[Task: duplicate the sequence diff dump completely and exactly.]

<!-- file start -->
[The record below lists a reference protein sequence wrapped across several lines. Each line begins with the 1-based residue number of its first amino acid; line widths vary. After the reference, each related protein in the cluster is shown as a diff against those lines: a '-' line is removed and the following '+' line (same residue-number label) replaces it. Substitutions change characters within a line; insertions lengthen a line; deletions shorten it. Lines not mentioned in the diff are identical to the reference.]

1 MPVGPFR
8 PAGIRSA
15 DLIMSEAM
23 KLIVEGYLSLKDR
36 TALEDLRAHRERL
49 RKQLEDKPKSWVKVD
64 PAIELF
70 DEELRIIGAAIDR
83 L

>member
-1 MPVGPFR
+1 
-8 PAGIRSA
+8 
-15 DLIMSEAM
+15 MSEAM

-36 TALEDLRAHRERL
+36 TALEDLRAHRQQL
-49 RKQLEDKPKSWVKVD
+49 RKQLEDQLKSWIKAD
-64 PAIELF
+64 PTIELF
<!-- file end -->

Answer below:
[The record below lists a reference protein sequence wrapped across several lines. Each line begins with the 1-based residue number of its first amino acid; line widths vary. After the reference, each related protein in the cluster is shown as a diff against those lines: a '-' line is removed and the following '+' line (same residue-number label) replaces it. Substitutions change characters within a line; insertions lengthen a line; deletions shorten it. Lines not mentioned in the diff are identical to the reference.]

1 MPVGPFR
8 PAGIRSA
15 DLIMSEAM
23 KLIVEGYLSLKDR
36 TALEDLRAHRERL
49 RKQLEDKPKSWVKVD
64 PAIELF
70 DEELRIIGAAIDR
83 L

>member
-1 MPVGPFR
+1 
-8 PAGIRSA
+8 
-15 DLIMSEAM
+15 MSEAM

-36 TALEDLRAHRERL
+36 TALEDLRAHRQQL
-49 RKQLEDKPKSWVKVD
+49 RKQLEDQLKSWIKAD
-64 PAIELF
+64 PTIELF